Abraxas is one of those routes that people would love to have climbed, but maybe not enough to actually climb it. Talk to anyone who frequents Smith and enjoys multipitch climbing and they'll tell you that they want to do it someday.
So go do it!
Honestly, it's really not that bad. This route's reputation for being runout is entirely untrue and it's reputation for being choss is only a little bit true. While there are certainly creaky, flaky holds, it's well protected and most(!) of the hard climbing is on excellent stone. That being said, many of the belays are directly in the leader's line of fire, so bring a helmet.
P1: 5.6-10a Climb any of the excellent sport routes of the Monument Base Area to the rightmost anchor.
P2: 5.9 Step right and then up to gain an obvious left-facing corner. The flakes in the corner sound hollow, but you're clipping shiny bolts. Hand traverse left (good gear) to two separate anchors. Of the two, we used the left one, but I'd recommend the right. (it's just a touch further out from under the line of fire...)
P3: 5.11- This is where things start getting interesting. Work up and left to a distinct crux moving above a fixed pin (FWIW, it held my 15 footer) to a hard-to-clip bolt. The rock here isn't awesome, but it gets the job done. Above this continue on better holds past a museum's worth of old bolts, occasionally clipping a shiny new one, until you reach a belay at a ledge. I opted to leave the rack at the belay. This made the upper half of this pitch quite engaging. Next time I'm bringing it.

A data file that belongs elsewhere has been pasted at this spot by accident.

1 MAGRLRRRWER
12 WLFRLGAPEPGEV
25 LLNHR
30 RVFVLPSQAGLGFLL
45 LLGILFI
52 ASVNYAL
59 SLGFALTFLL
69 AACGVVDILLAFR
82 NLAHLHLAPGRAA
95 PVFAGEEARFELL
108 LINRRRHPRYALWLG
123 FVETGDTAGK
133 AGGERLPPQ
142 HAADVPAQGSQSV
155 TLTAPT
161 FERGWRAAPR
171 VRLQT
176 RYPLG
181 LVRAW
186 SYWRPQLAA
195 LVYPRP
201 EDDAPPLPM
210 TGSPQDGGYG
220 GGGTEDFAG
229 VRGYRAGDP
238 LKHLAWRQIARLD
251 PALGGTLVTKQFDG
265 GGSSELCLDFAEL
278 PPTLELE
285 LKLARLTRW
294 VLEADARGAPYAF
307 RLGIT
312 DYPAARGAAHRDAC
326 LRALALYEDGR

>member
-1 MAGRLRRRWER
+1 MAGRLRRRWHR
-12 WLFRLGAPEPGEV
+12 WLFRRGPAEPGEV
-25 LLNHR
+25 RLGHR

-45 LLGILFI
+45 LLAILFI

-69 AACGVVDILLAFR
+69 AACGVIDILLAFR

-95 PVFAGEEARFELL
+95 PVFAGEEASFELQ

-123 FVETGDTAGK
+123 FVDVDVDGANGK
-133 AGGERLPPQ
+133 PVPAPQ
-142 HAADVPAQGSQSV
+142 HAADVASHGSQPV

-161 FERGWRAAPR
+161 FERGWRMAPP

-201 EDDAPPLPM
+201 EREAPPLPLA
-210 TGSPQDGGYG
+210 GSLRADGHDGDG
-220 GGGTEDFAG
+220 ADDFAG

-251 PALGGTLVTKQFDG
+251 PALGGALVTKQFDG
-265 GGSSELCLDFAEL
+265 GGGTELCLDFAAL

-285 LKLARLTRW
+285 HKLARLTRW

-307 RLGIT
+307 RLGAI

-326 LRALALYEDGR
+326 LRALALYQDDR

P4 5.12- Moderate climbing up less than perfect rock past more ancient bolts (easily backed up with gear and newer bolts) spits you off at a nice stance below a steep swath of vastly better rock. Gymnastic and balancy moves on some booming flakes deposit you at the crux. After pulling through the difficulties onto the ledge, catch your breath (don't belay) and climb further up and right clipping shiny new bolts as you pull exciting moves in one of Smith's more airy positions. Belay at either of the anchors at the base of the Tombstone crack. (can't miss it)
P5: 5.10+ Pull a thin face move to gain the start of the splitter. It starts as fingers and gradually widens up to hands. Power through the fingers/off-fingers down low and savor the amazing (but kind of sharp) jamming above. Belay at a large, obvious ledge.
P6: 5.6 Climb up and left following an obvious weakness that will ultimately corkscrew up to the summit. Watch out for rope drag. There's not a convenient bolt anchor on the summit. Plan accordingly.
Descent: The whole route rappels easily. Anchors are down and east of the summit. We used two ropes, but there are rumors of a single 70 being sufficient. I bet you could make this work (possibly with trickery) but can't be sure, not having actually done it. Alternatively, scramble and walk back (north) to the grass and descend the large gully to the west between the Monument and Puddy's Tower.
Single rack to #4, all the cams you care to bring for the Tombstone Crack, (described elsewhere on this site)
Many (10+) draws including extendables. You probably don't need wires. Blasphemy, I know.
|By Max Tepfer|
From: Bend, OR
Dec 8, 2013
Note: The FFA info in the Watt's guide is vague and only given for distinct pitches. It's unclear exactly who freed the line in its entirety first, but I suspect it was Thomas Emde. (credited w/P3 in 2001) The crux was freed in in 1975 by Wayne Arrington and Ken Currens. Lastly, I gave it 3 stars largely due to its position, history, reputation and the Tombstone Crack. I'm sure many (my partners included) will find it far less appealing and have no interest in ever repeating it.